-Rooks


To submit a question or idea for Res Gestae’s sex columnist, please feel free to e-mail rg@umich.edu, or, if you’d prefer greater anonymity, deposit your question under cover of night in the RG student group pendaflex outside Legal Research 116.

Maybe Next Time We'll Think Before Law School

"No Other Warranties Expressed or Implied"
By Nate Kurtis

Today, class, we will be discussing legal theory as expressed through modern pop music. While there are many other important topics we could be covering instead, I can’t think of any of them at the moment because I have a song stuck in my head.

It should be clear, I didn’t want it there. I didn’t seek to have this particular piece of pop culture stuck on repeat in my skull. I really had no choice. You see, this particular song has been stalking me. Yes, you read that correctly: it is stalking me! Every time my alarm clock radio has gone off this past week, this song has been playing! Each time I have been in a car or cab in the past week, this song was on the radio! Whatever store or restaurant I walked into this week, this song was piped in over the loudspeakers!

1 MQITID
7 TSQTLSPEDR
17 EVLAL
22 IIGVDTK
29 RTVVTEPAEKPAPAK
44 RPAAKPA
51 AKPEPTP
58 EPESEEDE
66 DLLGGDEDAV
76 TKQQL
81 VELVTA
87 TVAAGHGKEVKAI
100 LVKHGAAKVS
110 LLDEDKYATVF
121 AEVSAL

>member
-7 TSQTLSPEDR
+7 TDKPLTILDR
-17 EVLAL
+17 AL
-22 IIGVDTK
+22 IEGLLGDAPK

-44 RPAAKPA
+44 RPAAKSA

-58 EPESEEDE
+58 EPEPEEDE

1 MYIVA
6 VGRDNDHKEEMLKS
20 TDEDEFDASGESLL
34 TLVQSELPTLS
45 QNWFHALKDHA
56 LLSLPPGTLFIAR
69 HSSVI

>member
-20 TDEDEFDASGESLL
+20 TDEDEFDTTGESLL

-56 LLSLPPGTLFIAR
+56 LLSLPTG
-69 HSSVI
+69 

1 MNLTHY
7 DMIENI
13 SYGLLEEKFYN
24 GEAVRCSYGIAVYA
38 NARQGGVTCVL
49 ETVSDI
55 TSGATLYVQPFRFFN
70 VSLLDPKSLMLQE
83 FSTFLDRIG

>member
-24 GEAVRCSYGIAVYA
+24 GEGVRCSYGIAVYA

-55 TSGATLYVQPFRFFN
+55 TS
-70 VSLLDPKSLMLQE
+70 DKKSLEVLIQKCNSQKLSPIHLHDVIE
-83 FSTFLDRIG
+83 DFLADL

The song in question: “Before He Cheats” by Carrie Underwood.

Since the deadline for submitting this column is coming up and whenever I try to think up something substantive to discuss all I hear is “maybe next time he’ll think before he cheats,” we will have to contend ourselves with discussing this song as best we can.

So, here goes:

…However, before we can really dive into it, we need to make sure everyone is on the same page. For those of you who have been spared my fate, and so remain mercifully unfamiliar with this song, the real operative bit is the chorus which goes something like:

“And he don’t know... OH!
That I dug my key into the side of his
Pretty little souped up four wheel drive,